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seems like whenever i shoot quartering targets my impact point usually hits to the side nearest me,usually an inch or so out.. i cant really figure out why but it seems like i find myself shooting for the opposite side of the ten ring to hit middle..anyone else notice this and have an explanation as to why?
 

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Myself on a quartering away shot i always aim farther forward front side of the 10 ring and if the target is quartering towards me i aim to the backside of th 10 ring . Im not smart enough to tell u why u have to do it that way lol Just thats what i have to do to score good
 

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Your probably a bowhunter and you have the mentality of how the arrow is gonna exit to get the vitals so your aiming as you would on an animal
 

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When a target is quartered away from you (facing to the left), this moves the 11 ring slightly to the left. If its facing right, the eleven ring is pushed to the right. This is a slight move, but its enough to make a difference. So where you would normally aim, is now not a good spot to aim obviously.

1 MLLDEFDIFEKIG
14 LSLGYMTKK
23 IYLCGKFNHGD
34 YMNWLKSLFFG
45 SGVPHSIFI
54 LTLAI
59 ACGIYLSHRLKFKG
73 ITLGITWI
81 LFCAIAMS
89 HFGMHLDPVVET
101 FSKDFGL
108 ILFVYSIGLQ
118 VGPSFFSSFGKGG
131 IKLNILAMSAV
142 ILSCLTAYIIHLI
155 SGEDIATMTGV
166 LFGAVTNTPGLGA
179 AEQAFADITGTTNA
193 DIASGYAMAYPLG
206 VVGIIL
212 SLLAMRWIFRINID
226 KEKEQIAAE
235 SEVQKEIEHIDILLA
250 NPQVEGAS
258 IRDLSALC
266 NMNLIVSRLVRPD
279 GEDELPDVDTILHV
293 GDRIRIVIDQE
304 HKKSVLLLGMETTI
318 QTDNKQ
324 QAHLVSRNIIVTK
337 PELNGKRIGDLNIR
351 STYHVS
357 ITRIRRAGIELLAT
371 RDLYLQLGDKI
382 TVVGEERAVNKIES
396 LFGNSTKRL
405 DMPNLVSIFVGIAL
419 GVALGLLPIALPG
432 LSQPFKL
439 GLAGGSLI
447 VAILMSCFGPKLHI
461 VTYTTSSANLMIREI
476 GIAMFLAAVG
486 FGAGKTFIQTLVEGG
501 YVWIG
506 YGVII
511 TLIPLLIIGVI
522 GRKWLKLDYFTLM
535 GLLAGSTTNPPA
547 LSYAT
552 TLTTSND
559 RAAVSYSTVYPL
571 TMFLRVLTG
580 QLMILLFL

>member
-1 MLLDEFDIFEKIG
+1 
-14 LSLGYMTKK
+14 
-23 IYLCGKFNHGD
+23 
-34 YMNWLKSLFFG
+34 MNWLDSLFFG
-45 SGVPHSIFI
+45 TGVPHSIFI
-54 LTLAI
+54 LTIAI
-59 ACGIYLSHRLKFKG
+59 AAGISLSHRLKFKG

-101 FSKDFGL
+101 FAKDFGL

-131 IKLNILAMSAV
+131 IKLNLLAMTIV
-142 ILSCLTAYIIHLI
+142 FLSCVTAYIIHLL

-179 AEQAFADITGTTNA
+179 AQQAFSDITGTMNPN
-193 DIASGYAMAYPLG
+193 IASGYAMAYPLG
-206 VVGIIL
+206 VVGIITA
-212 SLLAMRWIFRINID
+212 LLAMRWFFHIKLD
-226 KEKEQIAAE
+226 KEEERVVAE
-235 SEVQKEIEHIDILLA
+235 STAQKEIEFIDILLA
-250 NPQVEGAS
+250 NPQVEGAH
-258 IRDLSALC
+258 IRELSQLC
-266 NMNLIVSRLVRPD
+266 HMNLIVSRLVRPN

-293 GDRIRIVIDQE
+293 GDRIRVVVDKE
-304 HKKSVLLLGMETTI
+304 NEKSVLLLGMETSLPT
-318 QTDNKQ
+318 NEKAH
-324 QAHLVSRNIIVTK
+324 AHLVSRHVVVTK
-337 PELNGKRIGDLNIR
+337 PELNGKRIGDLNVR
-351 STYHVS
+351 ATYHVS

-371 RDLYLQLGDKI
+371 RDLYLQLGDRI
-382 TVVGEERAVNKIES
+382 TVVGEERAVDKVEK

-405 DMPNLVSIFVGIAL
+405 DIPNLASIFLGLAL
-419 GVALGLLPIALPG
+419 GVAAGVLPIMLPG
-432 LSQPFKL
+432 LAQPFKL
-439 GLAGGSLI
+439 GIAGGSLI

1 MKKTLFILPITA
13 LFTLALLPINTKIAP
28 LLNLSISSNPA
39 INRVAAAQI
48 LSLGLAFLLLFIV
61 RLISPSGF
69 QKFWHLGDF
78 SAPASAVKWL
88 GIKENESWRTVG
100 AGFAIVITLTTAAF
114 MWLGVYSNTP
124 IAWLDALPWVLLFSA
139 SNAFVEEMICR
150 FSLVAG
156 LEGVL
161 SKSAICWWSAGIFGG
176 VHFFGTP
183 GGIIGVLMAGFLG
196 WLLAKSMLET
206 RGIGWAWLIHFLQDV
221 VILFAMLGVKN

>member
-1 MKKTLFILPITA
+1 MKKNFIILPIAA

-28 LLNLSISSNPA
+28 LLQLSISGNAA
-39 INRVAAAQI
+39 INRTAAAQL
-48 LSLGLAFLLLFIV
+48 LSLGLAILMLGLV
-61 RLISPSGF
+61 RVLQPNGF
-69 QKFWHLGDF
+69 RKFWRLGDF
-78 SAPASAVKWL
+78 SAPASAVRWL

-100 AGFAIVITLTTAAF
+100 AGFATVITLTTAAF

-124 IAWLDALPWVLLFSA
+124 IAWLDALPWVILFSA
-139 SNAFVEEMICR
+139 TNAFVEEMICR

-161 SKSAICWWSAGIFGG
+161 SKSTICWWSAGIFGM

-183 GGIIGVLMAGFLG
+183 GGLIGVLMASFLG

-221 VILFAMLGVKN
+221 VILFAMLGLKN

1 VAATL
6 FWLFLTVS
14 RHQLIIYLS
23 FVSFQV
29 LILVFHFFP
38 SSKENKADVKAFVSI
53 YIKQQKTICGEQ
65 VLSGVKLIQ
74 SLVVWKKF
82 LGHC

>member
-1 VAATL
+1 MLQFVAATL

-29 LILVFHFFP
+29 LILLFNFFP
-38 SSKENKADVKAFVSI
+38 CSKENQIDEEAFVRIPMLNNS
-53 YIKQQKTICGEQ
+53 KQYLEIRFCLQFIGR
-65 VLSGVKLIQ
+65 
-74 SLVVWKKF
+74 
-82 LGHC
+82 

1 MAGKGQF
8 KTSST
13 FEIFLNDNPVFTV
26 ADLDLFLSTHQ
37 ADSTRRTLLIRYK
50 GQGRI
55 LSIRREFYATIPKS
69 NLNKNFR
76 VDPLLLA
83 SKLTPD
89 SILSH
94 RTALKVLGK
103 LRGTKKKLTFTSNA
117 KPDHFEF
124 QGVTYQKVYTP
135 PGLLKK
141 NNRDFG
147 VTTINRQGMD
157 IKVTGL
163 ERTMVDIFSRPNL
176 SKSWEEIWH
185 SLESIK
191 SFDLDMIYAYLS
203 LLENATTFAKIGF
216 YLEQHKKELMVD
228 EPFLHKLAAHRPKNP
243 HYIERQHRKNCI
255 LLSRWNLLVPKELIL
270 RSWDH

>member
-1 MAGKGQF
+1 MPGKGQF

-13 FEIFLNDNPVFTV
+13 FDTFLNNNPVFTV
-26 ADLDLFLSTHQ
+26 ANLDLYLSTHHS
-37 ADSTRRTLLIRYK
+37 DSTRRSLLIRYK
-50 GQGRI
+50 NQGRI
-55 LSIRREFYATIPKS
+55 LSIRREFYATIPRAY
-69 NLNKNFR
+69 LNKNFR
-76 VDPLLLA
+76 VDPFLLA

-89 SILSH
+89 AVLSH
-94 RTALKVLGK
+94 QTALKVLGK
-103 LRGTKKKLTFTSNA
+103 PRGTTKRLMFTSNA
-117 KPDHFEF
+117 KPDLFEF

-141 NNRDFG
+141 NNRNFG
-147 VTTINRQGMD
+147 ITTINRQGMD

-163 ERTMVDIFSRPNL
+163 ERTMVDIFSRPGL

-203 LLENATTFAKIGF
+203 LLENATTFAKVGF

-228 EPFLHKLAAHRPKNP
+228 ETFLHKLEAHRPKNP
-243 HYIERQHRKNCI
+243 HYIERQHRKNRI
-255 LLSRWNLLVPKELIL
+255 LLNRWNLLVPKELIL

Also keep in mind that when a target is quartered, the shape of the ten ring is now an oval, with less room for error on the horizontal plain. As was said above, I generally try and go for the furthest part of the 11 ring when a target is quartered away.

Leigh.
 

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Its all between your ears.
 

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Its all between your ears.
Which makes it no less real.

Recognizing the trend means you're already in the process of addressing it. Make a step in your shot routine to acknowledge it, aim accordingly for your POI tendency and make a good shot.
 

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If you think about the physics of the arrow flight, when you are aiming at a point. The point you are aiming is further from you than the place the arrow actually impacts. If you were to look inside the target you would see the point somewhere in the vicinity of your aim point. So depending which way the target is quartering and degree of the quarter you will have to adjust you hold point.
 

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even when you aim with both eyes it is your dominant eye that is doing the aiming. one eye, by itself sees in non- binocular vision and has no depth perception, so it sees a simple flat profile and not a spot that is closer on one side than the other, as in a quartering shot. consequently, it sees the point of aim as the middle part of where it is aiming as if the animal is at 90 degrees to the line of sight. when you shoot the intersection of flight path and animal's angle to the line of sight results in an angled intersection and the arrow hits the closer side first because that is actually hoe the shot is situated in relation tot he flight of the arrow in binocular or real vision.
 
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